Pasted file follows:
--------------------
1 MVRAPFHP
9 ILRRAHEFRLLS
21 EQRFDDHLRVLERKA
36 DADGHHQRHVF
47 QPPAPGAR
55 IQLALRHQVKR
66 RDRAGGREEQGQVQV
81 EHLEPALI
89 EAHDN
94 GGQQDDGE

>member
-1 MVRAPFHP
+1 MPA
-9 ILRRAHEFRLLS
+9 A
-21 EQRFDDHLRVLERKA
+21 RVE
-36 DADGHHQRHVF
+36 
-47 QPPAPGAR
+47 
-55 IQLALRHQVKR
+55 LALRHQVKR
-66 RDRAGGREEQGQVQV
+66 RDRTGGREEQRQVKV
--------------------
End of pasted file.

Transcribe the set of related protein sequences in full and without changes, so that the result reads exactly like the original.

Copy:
1 MVRAPFHP
9 ILRRAHEFRLLS
21 EQRFDDHLRVLERKA
36 DADGHHQRHVF
47 QPPAPGAR
55 IQLALRHQVKR
66 RDRAGGREEQGQVQV
81 EHLEPALI
89 EAHDN
94 GGQQDDGE

>member
-1 MVRAPFHP
+1 MPA
-9 ILRRAHEFRLLS
+9 A
-21 EQRFDDHLRVLERKA
+21 RVE
-36 DADGHHQRHVF
+36 
-47 QPPAPGAR
+47 
-55 IQLALRHQVKR
+55 LALRHQVKR
-66 RDRAGGREEQGQVQV
+66 RDRTGGREEQRQVKV